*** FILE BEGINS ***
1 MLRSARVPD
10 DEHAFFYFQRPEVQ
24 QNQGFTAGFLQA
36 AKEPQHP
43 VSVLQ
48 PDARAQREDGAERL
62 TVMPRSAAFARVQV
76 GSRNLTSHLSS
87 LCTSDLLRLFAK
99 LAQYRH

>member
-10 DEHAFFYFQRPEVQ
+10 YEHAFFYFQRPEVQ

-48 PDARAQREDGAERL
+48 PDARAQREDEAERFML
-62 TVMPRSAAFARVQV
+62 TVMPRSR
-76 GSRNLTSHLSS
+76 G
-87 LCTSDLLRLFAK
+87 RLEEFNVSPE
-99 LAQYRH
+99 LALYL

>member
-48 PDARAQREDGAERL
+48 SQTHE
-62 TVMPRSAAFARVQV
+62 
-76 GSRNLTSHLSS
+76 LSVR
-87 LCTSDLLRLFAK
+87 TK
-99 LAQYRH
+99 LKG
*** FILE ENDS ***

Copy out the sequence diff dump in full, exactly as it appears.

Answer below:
1 MLRSARVPD
10 DEHAFFYFQRPEVQ
24 QNQGFTAGFLQA
36 AKEPQHP
43 VSVLQ
48 PDARAQREDGAERL
62 TVMPRSAAFARVQV
76 GSRNLTSHLSS
87 LCTSDLLRLFAK
99 LAQYRH

>member
-10 DEHAFFYFQRPEVQ
+10 YEHAFFYFQRPEVQ

-48 PDARAQREDGAERL
+48 PDARAQREDEAERFML
-62 TVMPRSAAFARVQV
+62 TVMPRSR
-76 GSRNLTSHLSS
+76 G
-87 LCTSDLLRLFAK
+87 RLEEFNVSPE
-99 LAQYRH
+99 LALYL

>member
-48 PDARAQREDGAERL
+48 SQTHE
-62 TVMPRSAAFARVQV
+62 
-76 GSRNLTSHLSS
+76 LSVR
-87 LCTSDLLRLFAK
+87 TK
-99 LAQYRH
+99 LKG